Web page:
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Accountancy Board revokes several CPA permits, discusses possible fee increases

Written on Jul 15, 2022

The Accountancy Board of Ohio (ABO), the regulatory body charged with licensing CPAs, CPA firms and protecting the public interest, met on July 8 to discuss a number of issues, including disciplinary cases. OSCPA always attend ABO meetings to represent the interests of our members. 

Discussion of note at this meeting included: 

  • The Board welcomed two newly appointed members to their first meeting:  Jillian Brown, CPA, from Cincinnati, and Jan Culver from Dayton. 

  • The Board’s new fiscal year began July 1, and concerns were expressed about significantly increased rent and e-licensing costs, neither of which are controllable by the ABO. They noted that they may soon need to pursue a tiered (according to firm size) firm registration fee increase ranging from $90-$360 for renewals. These fees have not been changed since the 1990’s. Registration and permit fees also are being looked at for a potential small increase.  Those fees have not increased since 1994 and are among the lowest in the country. 

  • The Education Assistance Fund has $315,500 allotted for scholarships in the new fiscal year. These scholarships are to help CPA candidates pay for their fifth year of college and are available to economically disadvantaged students.  Interested students should check with their university’s accounting department to apply, or visit the ABO’s Education Assistance Fund page. The ABO is actively seeking refunds from students who received these scholarship funds in the past but did not take the CPA Exam.  To date, $32,000 has been refunded, and a number of students updated their ABO records by indicating they already took the Exam in another state or have a different last name due to marriage.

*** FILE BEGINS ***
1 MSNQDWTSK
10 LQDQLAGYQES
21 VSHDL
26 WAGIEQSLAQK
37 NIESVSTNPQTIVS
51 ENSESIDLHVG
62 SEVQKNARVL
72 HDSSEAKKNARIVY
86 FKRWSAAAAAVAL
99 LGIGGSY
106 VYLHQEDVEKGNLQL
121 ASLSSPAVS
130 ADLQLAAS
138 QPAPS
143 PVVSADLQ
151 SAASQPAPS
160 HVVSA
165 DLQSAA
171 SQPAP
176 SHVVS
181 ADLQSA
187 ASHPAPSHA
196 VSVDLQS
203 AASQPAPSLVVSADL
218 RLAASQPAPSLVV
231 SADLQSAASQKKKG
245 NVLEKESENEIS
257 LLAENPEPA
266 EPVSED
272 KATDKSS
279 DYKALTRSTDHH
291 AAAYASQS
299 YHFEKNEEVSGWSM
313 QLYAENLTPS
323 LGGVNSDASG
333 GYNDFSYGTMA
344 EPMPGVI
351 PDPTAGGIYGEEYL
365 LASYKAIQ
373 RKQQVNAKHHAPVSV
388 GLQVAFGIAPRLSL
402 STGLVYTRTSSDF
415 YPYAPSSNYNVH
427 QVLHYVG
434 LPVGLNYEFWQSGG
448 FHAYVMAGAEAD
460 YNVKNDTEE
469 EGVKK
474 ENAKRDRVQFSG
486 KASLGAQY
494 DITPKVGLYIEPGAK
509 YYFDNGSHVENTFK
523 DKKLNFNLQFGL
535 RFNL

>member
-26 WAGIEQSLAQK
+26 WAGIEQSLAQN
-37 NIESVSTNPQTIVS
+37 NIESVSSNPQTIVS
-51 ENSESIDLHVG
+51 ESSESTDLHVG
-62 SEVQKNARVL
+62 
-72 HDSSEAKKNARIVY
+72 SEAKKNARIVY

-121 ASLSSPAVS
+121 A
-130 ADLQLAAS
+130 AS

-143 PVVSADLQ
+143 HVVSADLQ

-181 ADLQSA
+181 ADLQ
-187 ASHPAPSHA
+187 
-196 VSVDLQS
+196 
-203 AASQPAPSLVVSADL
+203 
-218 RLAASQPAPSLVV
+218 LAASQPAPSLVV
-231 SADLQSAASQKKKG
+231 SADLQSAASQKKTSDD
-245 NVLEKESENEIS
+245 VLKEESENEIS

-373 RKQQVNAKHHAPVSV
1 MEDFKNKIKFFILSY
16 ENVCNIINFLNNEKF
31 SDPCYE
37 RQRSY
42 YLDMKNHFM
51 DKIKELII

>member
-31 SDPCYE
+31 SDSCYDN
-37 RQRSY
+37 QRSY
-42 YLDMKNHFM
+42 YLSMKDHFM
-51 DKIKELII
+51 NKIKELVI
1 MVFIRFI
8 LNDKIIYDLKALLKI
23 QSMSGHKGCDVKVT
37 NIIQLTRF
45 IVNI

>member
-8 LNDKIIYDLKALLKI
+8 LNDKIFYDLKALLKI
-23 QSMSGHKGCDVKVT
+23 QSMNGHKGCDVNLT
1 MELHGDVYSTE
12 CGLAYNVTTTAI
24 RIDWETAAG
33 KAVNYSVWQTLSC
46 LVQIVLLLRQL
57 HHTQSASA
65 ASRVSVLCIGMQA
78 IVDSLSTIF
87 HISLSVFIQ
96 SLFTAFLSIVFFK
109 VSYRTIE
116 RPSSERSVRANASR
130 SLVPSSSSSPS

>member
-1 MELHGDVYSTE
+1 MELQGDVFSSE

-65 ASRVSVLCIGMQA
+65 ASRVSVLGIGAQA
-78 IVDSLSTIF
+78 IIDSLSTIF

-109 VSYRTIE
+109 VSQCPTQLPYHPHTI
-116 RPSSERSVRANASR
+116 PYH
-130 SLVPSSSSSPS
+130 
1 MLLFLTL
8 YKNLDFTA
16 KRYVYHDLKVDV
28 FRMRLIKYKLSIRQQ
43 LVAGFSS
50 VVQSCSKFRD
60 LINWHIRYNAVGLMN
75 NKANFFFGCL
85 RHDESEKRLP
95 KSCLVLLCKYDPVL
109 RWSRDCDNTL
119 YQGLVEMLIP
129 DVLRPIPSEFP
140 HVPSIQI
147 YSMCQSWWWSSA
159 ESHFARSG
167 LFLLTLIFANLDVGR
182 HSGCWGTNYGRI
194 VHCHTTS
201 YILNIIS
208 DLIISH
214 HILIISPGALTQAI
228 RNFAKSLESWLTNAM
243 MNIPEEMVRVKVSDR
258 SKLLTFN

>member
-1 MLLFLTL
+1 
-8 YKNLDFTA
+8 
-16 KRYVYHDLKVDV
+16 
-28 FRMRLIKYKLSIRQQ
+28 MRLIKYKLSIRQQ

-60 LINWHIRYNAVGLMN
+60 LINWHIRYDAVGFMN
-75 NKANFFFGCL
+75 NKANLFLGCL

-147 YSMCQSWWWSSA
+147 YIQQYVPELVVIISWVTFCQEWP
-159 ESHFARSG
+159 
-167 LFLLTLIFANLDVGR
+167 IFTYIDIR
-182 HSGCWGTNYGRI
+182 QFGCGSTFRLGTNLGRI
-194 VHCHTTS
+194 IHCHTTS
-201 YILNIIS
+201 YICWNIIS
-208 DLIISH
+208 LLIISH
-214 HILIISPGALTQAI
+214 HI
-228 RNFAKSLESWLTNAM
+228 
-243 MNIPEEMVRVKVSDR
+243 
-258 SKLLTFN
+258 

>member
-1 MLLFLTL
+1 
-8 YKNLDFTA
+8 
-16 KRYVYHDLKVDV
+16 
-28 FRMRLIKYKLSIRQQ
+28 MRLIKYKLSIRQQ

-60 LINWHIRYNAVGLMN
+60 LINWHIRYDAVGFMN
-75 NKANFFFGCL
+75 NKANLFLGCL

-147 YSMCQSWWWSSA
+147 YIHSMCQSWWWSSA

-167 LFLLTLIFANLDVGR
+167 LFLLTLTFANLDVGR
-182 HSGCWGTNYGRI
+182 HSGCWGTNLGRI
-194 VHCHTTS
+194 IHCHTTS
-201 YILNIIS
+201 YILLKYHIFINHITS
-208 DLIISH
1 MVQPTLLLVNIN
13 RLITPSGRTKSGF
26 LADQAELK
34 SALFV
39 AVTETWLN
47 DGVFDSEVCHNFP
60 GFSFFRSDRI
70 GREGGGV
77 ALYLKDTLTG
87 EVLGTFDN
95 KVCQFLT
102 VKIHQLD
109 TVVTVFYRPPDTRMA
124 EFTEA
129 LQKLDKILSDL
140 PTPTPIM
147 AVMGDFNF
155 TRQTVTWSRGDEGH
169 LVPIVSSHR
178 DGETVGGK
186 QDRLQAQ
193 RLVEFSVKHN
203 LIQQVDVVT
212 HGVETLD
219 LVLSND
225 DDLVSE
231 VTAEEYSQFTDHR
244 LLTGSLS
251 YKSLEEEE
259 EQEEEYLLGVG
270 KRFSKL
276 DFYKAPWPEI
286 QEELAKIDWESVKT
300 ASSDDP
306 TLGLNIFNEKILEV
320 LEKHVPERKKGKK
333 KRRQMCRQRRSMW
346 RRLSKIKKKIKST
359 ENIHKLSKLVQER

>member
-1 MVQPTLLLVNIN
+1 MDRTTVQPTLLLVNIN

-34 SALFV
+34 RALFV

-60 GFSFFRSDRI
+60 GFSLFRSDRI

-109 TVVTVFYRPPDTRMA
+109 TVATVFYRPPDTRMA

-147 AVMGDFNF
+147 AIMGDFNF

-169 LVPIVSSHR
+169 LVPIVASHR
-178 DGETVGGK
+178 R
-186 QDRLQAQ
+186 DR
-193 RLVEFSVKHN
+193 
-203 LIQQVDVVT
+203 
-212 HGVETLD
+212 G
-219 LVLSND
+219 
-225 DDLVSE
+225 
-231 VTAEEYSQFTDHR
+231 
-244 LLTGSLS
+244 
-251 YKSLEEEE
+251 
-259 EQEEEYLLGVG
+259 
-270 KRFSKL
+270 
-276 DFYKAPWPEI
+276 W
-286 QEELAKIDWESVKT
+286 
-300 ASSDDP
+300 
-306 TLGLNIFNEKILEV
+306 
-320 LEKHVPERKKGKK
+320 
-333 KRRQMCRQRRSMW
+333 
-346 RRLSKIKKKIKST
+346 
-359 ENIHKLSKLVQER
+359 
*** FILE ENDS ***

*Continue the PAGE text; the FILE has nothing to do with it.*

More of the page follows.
• The rule again requiring 30 hours of accounting coursework to become licensed took effect July 1. 

  • In view of the reality that many people are working remotely in other states, the ABO is looking at what does it mean to “work/practice in Ohio” for licensure purposes?  Is it the physical location where you work, where you are licensed, or where your clients/employer is located?  They noted the AICPA and NASBA are working on language to help states get a more uniform approach.  Right now, the rules say that if you live here, you need to be licensed here.  If you have questions about where you should be licensed, contact the ABO at 614-466-4135. 

  • Several disciplinary hearings took place, including two CPAs who failed to obtain a firm peer review, one who didn’t renew his individual license, and two who failed to prove they took 120 continuing education hours when asked.   All five had their individual permits to practice revoked, and two of those also had their firm registration revoked.